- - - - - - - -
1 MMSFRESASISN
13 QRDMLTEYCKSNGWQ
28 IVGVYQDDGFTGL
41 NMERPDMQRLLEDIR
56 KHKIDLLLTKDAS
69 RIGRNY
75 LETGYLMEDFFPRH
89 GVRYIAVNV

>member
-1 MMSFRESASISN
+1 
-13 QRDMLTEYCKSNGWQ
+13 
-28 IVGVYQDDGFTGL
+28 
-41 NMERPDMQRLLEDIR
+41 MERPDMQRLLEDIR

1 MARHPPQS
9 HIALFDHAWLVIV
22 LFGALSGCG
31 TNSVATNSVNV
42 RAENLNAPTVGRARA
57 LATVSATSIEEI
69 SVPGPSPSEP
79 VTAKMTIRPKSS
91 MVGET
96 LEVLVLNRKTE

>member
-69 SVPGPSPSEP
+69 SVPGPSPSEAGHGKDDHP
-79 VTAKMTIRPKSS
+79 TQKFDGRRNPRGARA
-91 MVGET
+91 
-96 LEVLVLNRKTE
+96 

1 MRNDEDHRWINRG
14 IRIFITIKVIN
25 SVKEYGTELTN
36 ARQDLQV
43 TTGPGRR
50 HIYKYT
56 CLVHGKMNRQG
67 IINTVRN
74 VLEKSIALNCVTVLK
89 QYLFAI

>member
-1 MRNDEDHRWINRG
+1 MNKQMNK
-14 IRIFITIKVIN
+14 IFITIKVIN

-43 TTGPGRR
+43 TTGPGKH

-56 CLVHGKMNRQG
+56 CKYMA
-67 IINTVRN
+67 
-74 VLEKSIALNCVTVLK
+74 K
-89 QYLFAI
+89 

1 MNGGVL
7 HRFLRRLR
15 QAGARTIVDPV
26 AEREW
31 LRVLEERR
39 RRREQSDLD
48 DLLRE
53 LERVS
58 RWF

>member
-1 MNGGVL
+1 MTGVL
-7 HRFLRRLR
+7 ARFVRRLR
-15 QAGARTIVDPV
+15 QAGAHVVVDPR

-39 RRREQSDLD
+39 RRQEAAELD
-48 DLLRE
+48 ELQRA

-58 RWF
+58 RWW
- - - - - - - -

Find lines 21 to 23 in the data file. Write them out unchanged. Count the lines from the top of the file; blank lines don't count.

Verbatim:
31 TNSVATNSVNV
42 RAENLNAPTVGRARA
57 LATVSATSIEEI